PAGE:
Published on All About Finance

Asset purchases in emerging markets: Unconventional policies, unconventional times

This page in:
Stacked coins illustrating the decline of interest rate overtime. | © Stacked coins illustrating the decline of interest rate overtime. | ©

To stabilize financial markets and support activity in response to the COVID-19 pandemic, many central banks have employed asset purchase programs—in the case of several emerging markets and developing economies (EMDEs), for the first time. Although these programs appear to have initially helped to lower government bond yields, their broader macroeconomic consequences have yet to be seen. The programs present risks if they are perceived to be financing unsustainable fiscal deficits, or if they are expanded in the absence of the uniquely accommodative macroeconomic policies enacted by advanced economies. Embedding asset purchase programs in a transparent monetary policy framework that is consistent with inflation and financial stability objectives will reduce these risks. 

A diverse set of program designs

In 2020, central banks in 18 EMDEs announced or implemented asset purchase programs focused on local currency government bonds. The size of purchases varied from less than 1% to 6% of GDP, significantly smaller than the programs launched in advanced economies. In some cases, however, the asset purchases continue to grow. Many EMDE central banks have not announced the scale or duration of purchases. While most have been purchasing only in secondary markets, some have purchased bonds directly from governments with the objective of financing rising fiscal deficits.

A bar chart showing EDME announced or completed purchases in regions

Decline in long-term bond yields

Announcements of asset purchase programs appear to have helped stabilize bond markets and boost equity prices while having avoided putting pressure on currencies. The effects on long-term bond yields and equity prices have been on average greater than the effects of announcements of monetary policy rate cuts in response to COVID-19. In addition, the announcement effect of EMDE asset purchases on government bond yields appears to have been larger than the announcement effects of advanced-economy asset purchases. The broader macroeconomic implications, however, remain to be seen.

Bar chart showing Impact of EDME asset purchases in EMDE 10-year bond yields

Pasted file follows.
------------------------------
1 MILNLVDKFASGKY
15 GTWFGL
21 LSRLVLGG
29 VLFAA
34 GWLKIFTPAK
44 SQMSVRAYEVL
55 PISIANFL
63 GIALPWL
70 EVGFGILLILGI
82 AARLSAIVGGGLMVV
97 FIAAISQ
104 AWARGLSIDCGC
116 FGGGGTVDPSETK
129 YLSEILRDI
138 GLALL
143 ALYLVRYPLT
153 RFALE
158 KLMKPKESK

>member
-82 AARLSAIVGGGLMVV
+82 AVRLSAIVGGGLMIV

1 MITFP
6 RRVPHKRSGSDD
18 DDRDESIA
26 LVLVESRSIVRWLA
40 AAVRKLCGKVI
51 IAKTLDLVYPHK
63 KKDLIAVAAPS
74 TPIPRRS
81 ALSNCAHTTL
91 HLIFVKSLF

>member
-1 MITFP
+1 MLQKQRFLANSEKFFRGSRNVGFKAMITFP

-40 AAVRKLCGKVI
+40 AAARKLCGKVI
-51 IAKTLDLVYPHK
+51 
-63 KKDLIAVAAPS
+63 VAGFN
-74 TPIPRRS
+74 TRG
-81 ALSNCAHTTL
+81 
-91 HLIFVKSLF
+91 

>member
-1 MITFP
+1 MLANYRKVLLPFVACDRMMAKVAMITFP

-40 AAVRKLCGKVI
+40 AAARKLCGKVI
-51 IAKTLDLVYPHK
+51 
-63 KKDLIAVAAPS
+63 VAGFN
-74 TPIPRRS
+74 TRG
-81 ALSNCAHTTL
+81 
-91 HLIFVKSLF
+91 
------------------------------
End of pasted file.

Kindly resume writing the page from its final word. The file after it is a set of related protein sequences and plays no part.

Risks to central bank credibility and perceptions of debt monetization

In the 1980s and 1990s, some EMDE central banks financed fiscal deficits. These episodes of debt monetization differ from recent instances in having been preceded by long periods of high inflation, external debt defaults, and stubbornly high fiscal deficits, set against the backdrop of less credible fiscal and monetary frameworks. For now, macroeconomic conditions in EMDEs are more benign than in those historical episodes, and monetary and fiscal authorities have established greater credibility. However, history is a reminder of the risks to central bank credibility if asset purchase programs are used for prolonged monetary financing of fiscal deficits. 

A bar chart showing Government deficits before debt monetization episodes

Future effectiveness

The recent experience of EMDE asset purchase programs may overstate their future effectiveness. First, they were set against the backdrop of uniquely accommodative macro-economic policies in advanced economies that could be subject to reversal. Second, they were an unanticipated departure from earlier policy guidance of EMDE central banks that had focused on buttressing their independence. Third, fragile liquidity conditions in EMDE financial markets are conducive to volatile movements in asset prices, possibly leading to unintended consequences.


Jongrim Ha

Senior Economist, Prospects Group

Gene Kindberg-Hanlon

Economist, Prospects Group, World Bank

Join the Conversation

The content of this field is kept private and will not be shown publicly
Remaining characters: 1000